• 0 avatar

      It’s a good point. It’s a little old. Probably the next one (they’re all Coopers?) will be close to the new 128 (which I love)… should be better.

      I like the new Beetle a lot also.

    • 0 avatar
      sjb

      mnm4ever,

      Not sure I follow in regards to room. I currently own a 2-dr GTI and my lab fits back there comfortably with the back seats in the normal postion. She gets the whole rear seat area. She can sit up and lie down comfortably even on long trips. It held up pretty well although it’s cloth and I always have covers on the seats.

      Mileage the same for GTI and Ininiti G35? (Besides the G35 doesn’t come in stick unless you go up to the sports trim ( at 47k) right?

      • 0 avatar
        sjb

        Correction. Meant the Infiniti G37 coupe, of course.

        As to the rubber mats, my dog doesn’t sit on the floor but she uses the mats to jump in and out of the back and the carpet mats are a pain to clean. I know I can rubber mats for any car, it’s just the fact the VW offers them (probably at too high of a price, I’m sure) and the Infiniti doesn’t kind of speaks to the demographic of the buyer, the outdoors-y type, etc. I also thought of the Audi A5 but crossed it off because it’s probably “too nice” inside and it’s supposed to be very sluggish with acceleraton. It has bascically the same engine as the GTI, it’s justa lot heavier, correct?

        BTW – we do have a wagon for family excursions that include the other, bigger dog but he can fit in my GTI albeit for very brief rides.

        So, I’m basically still at the GTI but will look again at the Volvo C30 and Infiniti G37, maybe the new Audi A5 which I hear is a little quicker. Price isn’t too much of an issue and I might rethink my “manual only” regarding the Infiniti.

        When you’re in the market for a 2-dr, manual trans, good EPA rating, decent cargo room, yet still have some spunk in acceleration and good, solid handling, it’s what left on a very short list, it seems. (The Honda si or whatever the “sporty” civic is called is is just flat out fugly and boring, imho.)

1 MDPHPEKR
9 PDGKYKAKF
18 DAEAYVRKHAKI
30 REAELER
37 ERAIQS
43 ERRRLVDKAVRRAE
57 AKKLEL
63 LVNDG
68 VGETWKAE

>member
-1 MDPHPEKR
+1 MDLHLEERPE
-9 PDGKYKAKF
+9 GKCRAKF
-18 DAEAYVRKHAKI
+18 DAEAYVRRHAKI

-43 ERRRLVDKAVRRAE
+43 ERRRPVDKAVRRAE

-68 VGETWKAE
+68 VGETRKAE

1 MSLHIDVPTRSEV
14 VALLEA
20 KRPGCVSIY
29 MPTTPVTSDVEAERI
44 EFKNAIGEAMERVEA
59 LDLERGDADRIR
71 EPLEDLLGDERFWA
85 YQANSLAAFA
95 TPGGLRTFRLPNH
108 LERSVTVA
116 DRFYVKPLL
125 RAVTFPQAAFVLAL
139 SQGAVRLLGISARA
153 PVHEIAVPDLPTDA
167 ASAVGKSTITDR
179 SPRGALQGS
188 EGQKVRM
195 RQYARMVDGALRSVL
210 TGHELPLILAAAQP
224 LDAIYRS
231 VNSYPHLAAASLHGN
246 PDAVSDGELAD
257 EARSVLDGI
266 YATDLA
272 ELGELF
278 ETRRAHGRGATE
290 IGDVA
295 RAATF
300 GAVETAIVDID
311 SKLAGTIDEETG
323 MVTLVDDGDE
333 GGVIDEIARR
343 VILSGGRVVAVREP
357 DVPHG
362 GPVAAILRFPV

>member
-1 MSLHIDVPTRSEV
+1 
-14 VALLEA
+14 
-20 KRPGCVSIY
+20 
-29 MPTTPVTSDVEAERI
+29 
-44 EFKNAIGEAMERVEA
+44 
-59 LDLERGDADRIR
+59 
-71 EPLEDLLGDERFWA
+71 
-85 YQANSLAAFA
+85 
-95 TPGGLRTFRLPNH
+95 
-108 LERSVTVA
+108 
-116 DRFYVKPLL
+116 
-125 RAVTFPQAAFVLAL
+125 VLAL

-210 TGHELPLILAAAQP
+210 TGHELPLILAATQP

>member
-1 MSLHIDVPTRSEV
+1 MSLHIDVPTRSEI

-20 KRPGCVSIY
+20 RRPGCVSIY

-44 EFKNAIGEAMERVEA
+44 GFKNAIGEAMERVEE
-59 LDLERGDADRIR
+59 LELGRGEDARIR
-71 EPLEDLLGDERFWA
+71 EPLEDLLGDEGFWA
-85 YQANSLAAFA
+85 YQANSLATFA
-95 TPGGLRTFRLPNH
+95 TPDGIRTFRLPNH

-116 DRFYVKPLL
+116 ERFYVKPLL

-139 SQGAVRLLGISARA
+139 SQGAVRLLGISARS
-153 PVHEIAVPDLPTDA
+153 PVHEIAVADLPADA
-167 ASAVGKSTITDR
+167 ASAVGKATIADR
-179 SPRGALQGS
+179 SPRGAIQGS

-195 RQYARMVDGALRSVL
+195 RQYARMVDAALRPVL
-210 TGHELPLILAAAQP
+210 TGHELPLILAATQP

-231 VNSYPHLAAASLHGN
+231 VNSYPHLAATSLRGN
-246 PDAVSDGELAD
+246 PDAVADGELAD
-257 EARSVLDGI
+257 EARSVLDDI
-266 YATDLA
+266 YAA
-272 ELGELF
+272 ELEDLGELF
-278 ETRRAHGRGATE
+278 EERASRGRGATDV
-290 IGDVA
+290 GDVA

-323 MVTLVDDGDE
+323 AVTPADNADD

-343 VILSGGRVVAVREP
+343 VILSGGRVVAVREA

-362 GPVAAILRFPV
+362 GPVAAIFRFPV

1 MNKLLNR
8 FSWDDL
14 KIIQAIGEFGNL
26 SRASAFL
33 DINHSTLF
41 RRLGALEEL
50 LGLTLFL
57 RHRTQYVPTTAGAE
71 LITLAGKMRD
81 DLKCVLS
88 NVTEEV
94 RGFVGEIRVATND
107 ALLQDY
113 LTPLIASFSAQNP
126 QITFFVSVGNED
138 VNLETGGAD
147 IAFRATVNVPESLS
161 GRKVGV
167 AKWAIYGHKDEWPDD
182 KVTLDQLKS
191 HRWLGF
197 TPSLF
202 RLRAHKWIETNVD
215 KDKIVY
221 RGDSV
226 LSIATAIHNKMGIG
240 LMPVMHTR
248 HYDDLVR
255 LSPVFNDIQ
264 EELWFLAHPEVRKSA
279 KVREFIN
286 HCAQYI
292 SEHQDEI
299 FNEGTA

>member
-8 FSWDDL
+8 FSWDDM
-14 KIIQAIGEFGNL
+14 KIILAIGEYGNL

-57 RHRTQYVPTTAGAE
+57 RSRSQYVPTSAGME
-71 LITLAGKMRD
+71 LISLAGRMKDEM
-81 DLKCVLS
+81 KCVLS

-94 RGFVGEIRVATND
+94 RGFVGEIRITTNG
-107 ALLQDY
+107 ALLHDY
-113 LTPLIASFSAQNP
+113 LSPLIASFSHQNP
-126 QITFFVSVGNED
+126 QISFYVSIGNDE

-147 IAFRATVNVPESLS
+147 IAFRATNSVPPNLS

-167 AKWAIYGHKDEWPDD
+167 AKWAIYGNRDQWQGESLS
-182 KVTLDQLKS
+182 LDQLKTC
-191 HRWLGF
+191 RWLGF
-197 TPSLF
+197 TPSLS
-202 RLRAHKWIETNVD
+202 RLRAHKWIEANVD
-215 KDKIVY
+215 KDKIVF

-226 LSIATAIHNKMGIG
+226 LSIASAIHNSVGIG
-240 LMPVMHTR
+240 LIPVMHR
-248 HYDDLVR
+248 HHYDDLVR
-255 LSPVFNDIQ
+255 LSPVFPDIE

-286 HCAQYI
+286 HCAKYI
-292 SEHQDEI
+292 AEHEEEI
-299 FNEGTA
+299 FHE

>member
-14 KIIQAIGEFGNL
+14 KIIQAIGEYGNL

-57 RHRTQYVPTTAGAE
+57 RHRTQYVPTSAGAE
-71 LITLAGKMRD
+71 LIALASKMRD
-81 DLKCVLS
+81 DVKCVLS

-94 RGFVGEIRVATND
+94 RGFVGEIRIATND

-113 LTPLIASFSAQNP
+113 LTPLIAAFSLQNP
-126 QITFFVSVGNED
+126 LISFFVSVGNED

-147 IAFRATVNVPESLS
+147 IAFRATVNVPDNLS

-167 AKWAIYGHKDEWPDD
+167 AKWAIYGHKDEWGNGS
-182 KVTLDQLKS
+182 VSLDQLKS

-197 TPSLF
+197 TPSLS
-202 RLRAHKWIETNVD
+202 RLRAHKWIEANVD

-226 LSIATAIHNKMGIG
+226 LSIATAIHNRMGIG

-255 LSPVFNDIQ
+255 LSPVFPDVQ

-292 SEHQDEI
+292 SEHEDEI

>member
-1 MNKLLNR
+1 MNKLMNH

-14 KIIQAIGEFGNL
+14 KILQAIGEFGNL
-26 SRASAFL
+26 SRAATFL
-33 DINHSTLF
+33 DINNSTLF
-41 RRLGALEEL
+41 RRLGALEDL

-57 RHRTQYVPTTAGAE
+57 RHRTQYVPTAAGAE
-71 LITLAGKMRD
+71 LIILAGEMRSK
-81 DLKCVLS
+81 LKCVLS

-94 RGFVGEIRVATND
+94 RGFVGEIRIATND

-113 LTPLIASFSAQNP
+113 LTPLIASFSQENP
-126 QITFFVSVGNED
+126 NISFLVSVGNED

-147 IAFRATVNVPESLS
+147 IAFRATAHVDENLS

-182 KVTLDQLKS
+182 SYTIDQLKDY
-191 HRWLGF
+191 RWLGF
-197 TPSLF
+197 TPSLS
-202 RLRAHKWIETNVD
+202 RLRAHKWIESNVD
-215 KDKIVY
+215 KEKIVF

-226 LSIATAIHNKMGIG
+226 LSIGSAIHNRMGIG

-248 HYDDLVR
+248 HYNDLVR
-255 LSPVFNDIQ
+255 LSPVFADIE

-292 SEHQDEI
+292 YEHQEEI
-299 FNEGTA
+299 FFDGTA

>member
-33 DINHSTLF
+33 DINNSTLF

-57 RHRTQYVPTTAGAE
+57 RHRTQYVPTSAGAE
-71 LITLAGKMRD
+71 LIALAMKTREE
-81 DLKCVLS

• 0 avatar
        mnm4ever

        Well, do you mean that the dog sits on the rear seat?? Or in the cargo area, behind the rear seat? I assumed since you were talking about the rubber cargo mat, that you meant to put the dog in the cargo area. The back seats are roomy, if you cover them with one of those “dog covers”, there is plenty of room. Or, if you fold the rear seats down, its cavernous, especially for dogs. Just that the rubber mats dont help much in either of the scenarios. Oh, and surprisingly, the VW rubber mats and floormats and stuff are not much more expensive than aftermarket! But if you already have a wagon-ish car for most of the dog duty, I suppose it really doesnt matter.

        My impressions of the A5 were the same… a little sluggish and heavy with the 2.0T. The only people I know who have them bought the S5. To me, it competes with the G37 coupe more than the GTI, and I agree with you, the demographics arent really the same as the hatches. And yes, as surprising as it is, they average 21mpg, and I average 22mpg. They are both older G35 stick shifts which might make a difference from new, but its close enough for me to consider them the same. Now on the highway I think I do better as long as I dont get crazy, but we all mostly drive around town.